Xi Jinping Says 'No Force' Can Shake China, On National Day

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President Xi Jinping gave a speech at the massive military celebration of 70 years of Communist Party rule stating that "no force" in world can shake China.

Written By Manogya Singh | Mumbai | Updated On:
Xi Jinping

President Xi Jinping gave a speech at the massive military celebration of 70 years of Communist Party rule, shadowed by a day of protest in seething Hong Kong that threatened to steal the spotlight, stating that "no force" in the world can shake the Chinese nation.  Celebrations held at the Tiananmen Rostrum where Chairman Mao Zedong proclaimed the People's Republic of China on October 1, 1949, Xi extolled the "Chinese dream" of national rejuvenation, and his long term wish to restore the country’s perceived past glory. 

Read: Xi Jinping Renews Commitment To Allow Hong Kong Manage Its Own Affairs

Wearing a "Mao suit" as he stood alongside party leaders in Tiananmen Square, he said that there is no force that can ever shake the foundation of a nation as great as China, or can stop its people and the Chinese nation forging ahead, Mao said before riding in an open-roof car to review troops. 

Read: Xi Jinping Bows To Chinese Leader Mao Zedong Ahead Of 70th Anniversary

Xi's ability to maintain economic and political stability

Around 15,000 soldiers, tanks and high-tech weapons were ready to file past Tiananmen Square for an event celebrating China's journey from a country broken by war and poverty to being the world's second-largest economy. A symbolic 70-gun salute was fired at the square and the red national flag was raised to begin festivities held under tight security, with road closures and even a ban on flying kites.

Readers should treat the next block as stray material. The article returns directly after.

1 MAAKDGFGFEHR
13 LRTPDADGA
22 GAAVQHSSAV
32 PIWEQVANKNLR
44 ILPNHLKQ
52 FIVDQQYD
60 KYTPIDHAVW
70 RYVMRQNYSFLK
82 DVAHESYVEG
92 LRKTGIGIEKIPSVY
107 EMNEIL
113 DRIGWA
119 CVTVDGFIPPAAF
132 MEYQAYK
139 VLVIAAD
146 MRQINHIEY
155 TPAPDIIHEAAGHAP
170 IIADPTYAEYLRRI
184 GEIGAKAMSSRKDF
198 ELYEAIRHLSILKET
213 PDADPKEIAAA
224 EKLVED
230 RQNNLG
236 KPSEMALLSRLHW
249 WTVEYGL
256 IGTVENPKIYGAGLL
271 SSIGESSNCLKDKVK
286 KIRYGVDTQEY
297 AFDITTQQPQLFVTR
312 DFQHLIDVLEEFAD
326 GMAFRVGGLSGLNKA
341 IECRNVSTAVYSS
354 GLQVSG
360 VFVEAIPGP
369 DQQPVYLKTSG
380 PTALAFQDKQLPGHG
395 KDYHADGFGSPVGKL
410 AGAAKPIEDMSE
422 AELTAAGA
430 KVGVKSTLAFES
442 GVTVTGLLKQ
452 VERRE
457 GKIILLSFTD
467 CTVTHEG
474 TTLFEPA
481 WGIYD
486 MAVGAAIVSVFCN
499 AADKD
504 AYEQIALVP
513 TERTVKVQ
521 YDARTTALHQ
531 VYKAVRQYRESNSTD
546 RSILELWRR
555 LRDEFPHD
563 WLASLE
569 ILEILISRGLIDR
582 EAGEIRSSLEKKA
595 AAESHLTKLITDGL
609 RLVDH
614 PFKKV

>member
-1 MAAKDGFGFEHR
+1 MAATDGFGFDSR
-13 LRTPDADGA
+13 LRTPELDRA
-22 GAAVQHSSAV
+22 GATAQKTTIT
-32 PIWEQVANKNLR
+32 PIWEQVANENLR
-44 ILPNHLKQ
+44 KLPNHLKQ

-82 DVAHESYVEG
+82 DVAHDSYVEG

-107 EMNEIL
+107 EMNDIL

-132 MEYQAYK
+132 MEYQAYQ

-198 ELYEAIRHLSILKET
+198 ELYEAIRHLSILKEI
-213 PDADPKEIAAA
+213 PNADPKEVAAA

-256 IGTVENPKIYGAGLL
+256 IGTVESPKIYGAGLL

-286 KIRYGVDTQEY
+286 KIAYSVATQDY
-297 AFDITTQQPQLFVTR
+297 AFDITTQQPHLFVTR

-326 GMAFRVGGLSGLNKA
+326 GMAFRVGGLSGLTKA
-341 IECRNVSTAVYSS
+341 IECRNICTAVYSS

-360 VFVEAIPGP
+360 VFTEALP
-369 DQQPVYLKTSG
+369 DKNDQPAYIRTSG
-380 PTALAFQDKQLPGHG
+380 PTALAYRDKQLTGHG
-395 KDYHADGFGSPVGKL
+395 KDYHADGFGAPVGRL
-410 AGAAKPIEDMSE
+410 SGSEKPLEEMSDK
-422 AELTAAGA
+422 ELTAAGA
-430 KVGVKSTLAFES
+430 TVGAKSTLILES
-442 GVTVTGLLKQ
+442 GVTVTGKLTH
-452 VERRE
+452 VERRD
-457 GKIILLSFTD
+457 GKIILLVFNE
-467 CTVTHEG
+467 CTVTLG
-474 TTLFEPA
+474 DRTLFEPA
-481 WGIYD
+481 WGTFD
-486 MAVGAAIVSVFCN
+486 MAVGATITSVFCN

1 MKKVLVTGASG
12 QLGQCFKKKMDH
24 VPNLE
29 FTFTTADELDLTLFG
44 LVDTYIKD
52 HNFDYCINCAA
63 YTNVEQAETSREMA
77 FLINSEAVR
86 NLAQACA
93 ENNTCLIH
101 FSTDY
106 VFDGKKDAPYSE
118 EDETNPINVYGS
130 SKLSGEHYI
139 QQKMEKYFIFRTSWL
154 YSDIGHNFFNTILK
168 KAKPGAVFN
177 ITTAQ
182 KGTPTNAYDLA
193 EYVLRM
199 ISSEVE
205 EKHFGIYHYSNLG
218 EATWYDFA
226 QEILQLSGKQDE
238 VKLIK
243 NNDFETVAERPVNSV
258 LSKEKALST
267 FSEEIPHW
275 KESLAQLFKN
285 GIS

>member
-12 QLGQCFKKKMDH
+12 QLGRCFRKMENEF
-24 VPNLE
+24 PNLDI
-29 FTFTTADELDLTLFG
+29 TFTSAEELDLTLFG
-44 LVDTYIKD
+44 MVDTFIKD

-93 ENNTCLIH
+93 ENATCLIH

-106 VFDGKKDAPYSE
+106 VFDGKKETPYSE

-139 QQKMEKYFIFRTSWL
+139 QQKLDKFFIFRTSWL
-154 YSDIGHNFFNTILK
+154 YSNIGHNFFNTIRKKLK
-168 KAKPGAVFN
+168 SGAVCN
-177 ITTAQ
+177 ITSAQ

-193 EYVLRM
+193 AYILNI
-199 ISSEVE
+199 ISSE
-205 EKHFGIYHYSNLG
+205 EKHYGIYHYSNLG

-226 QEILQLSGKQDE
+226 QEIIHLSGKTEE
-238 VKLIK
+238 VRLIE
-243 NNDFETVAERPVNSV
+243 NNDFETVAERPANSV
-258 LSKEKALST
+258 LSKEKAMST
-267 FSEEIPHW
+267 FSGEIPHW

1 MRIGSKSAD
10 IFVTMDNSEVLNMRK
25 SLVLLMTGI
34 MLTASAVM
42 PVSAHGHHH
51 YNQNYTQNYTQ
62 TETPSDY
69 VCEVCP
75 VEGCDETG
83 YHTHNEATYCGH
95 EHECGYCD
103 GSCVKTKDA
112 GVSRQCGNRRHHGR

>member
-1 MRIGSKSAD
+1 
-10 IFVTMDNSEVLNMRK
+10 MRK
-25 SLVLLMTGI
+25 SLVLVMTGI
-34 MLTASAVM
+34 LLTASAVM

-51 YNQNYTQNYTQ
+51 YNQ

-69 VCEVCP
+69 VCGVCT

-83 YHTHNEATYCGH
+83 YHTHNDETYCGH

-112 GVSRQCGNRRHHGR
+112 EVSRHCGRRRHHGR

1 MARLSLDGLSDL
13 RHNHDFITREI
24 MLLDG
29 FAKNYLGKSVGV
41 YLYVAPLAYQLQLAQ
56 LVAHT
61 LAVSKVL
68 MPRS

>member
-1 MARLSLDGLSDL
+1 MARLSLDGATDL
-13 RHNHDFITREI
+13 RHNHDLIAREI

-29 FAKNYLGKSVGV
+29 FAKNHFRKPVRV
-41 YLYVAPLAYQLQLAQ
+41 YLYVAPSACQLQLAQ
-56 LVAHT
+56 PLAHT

Read: Donald Trump 'concerned' By Risk Of Violent Hong Kong Crackdown, Says Will Speak To Xi Jinping Soon

Some of the most advanced new weapons, such as hypersonic drones and an intercontinental ballistic missile whose range encompasses the United States made their public debut among hundreds of pieces of military equipment and aircraft.  

Apart from all the celebrations, a clutch of challenges tests Xi's ability to maintain economic and political stability. Adam Ni, China researcher at Macquarie University in Sydney said that the party hopes that this occasion will add to its legitimacy and rally support at a time of internal and external challenges. 

US trade war negotiations have dragged on, and African swine fever has raced through the country's pig supply, sending pork prices soaring. 

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